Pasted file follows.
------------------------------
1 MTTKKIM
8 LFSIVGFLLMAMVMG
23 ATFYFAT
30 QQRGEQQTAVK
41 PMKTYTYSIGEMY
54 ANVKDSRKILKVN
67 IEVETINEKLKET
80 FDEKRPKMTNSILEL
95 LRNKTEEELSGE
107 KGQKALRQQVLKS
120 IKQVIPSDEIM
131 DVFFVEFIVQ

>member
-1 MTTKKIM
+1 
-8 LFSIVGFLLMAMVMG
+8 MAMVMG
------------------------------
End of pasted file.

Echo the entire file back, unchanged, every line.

1 MTTKKIM
8 LFSIVGFLLMAMVMG
23 ATFYFAT
30 QQRGEQQTAVK
41 PMKTYTYSIGEMY
54 ANVKDSRKILKVN
67 IEVETINEKLKET
80 FDEKRPKMTNSILEL
95 LRNKTEEELSGE
107 KGQKALRQQVLKS
120 IKQVIPSDEIM
131 DVFFVEFIVQ

>member
-1 MTTKKIM
+1 
-8 LFSIVGFLLMAMVMG
+8 MAMVMG